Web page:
On one occasion he did something for which he was sentenced to a scourging.
Our soil yet reddening with the stains,Caught from her scourging, warm and fresh!
He was an old man exhausted by a long day of excitement and by his exertions while scourging Brinnaria.
I had fallen into the net, and was not to leave it till the scourging had been given.
Thinking of his buffetings, scoffs and scourging, I could hardly keep the tears.
You were scourging yourself this night, boy; I heard the blows.
On the west we see a representation of the martyrdom of the saint, and at the east his scourging.
Vergenza, or shame, was the same as scourging, with the lashes omitted.
Our soil yet reddening with the stains Caught from her scourging, warm and fresh!
They dared not ask him more; for many were his debtors, and all feared his scourging tongue.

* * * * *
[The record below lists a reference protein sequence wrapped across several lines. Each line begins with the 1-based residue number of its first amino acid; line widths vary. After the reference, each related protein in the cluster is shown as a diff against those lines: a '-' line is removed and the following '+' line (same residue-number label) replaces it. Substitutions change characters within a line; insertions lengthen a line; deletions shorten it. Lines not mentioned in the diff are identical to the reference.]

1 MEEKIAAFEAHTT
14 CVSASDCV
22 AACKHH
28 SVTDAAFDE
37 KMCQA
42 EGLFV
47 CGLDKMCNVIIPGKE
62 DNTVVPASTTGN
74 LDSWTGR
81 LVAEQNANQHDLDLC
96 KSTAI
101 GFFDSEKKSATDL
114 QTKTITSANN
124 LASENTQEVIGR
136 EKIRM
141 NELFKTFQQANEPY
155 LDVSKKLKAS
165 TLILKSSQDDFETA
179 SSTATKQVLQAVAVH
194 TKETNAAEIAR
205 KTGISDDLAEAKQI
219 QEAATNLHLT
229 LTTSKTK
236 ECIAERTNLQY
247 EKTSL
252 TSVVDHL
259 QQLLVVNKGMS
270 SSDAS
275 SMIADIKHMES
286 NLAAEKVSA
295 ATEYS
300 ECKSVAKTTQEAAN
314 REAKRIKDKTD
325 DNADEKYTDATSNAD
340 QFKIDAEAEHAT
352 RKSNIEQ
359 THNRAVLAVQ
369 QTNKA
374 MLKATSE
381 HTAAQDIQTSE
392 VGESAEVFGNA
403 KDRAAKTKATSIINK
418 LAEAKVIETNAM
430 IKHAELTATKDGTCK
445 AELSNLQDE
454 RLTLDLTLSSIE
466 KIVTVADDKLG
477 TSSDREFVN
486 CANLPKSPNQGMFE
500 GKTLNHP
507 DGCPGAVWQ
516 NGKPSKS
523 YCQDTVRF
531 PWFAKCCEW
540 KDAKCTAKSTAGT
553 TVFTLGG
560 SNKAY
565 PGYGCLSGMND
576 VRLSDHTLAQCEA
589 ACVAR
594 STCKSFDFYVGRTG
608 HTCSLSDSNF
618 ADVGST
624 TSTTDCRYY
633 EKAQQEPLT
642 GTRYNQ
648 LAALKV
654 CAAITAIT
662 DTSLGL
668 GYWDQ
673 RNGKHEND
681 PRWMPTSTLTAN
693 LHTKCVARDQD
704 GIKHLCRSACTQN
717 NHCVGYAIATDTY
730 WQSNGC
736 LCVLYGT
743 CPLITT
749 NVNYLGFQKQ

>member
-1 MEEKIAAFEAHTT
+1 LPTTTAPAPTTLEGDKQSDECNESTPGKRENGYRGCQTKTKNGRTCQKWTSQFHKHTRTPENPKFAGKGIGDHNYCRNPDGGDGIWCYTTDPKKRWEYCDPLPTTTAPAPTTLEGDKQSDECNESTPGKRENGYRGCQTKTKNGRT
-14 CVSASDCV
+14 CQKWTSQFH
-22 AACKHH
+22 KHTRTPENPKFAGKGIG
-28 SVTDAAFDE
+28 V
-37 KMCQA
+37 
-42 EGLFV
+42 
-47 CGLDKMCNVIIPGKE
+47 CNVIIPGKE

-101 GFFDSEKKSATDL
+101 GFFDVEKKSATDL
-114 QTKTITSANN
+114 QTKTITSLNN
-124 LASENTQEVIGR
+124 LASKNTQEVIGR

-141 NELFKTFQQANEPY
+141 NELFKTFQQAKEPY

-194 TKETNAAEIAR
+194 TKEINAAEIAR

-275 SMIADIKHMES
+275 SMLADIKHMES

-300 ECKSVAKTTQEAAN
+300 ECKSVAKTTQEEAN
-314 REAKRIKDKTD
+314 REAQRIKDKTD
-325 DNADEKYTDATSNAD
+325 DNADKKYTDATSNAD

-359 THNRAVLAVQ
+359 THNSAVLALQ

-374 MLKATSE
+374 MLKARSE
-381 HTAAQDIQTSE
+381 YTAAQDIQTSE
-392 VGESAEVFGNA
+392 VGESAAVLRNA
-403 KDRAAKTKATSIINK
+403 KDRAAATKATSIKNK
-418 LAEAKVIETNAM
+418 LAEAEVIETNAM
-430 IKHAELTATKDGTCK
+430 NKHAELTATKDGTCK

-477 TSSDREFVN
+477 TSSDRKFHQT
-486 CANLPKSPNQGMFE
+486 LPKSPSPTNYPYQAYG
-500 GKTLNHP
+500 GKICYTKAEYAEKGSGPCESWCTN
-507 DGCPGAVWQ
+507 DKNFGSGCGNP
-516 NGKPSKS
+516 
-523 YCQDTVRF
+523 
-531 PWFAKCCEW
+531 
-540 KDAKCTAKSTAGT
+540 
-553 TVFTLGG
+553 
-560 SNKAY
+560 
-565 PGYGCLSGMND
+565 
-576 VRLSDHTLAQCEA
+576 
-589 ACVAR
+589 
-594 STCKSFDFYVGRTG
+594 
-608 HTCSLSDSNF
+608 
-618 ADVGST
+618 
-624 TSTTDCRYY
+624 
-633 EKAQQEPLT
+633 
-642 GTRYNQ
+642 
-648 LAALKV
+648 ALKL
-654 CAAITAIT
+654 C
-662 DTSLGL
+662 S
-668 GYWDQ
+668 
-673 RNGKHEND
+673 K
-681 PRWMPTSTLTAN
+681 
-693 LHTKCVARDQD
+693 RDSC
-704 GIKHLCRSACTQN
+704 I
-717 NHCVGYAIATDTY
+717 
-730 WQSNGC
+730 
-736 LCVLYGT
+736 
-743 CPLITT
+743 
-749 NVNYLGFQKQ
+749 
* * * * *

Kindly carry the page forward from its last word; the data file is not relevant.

c.1200, "a whip, lash," from Anglo-French escorge, back-formation from Old French escorgier "to whip," from Vulgar Latin *excorrigiare, from Latin ex- "out, off" (see ex-) + corrigia "thong, shoelace," in this case "whip," probably from a Gaulish word related to Old Irish cuimrech "fetter," from PIE root *reig- "to bind" (see rig (v.)). Figurative use from late 14c. Scourge of God, title given by later generations to Attila the Hun (406-453 C.E.), is attested from late 14c., from Latin flagellum Dei.
c.1300, "to whip," from Old French escorgier and from scourge (n.). Figurative meaning "to afflict" (often for the sake of punishment or purification) is from late 14c. Related: Scourged; scourging.
(1 Kings 12:11). Variously administered. In no case were the stripes to exceed forty (Deut. 25:3; comp. 2 Cor. 11:24). In the time of the apostles, in consequence of the passing of what was called the Porcian law, no Roman citizen could be scourged in any case (Acts 16:22-37). (See BASTINADO.) In the scourging of our Lord (Matt. 27:26; Mark 15:15) the words of prophecy (Isa. 53:5) were fulfilled.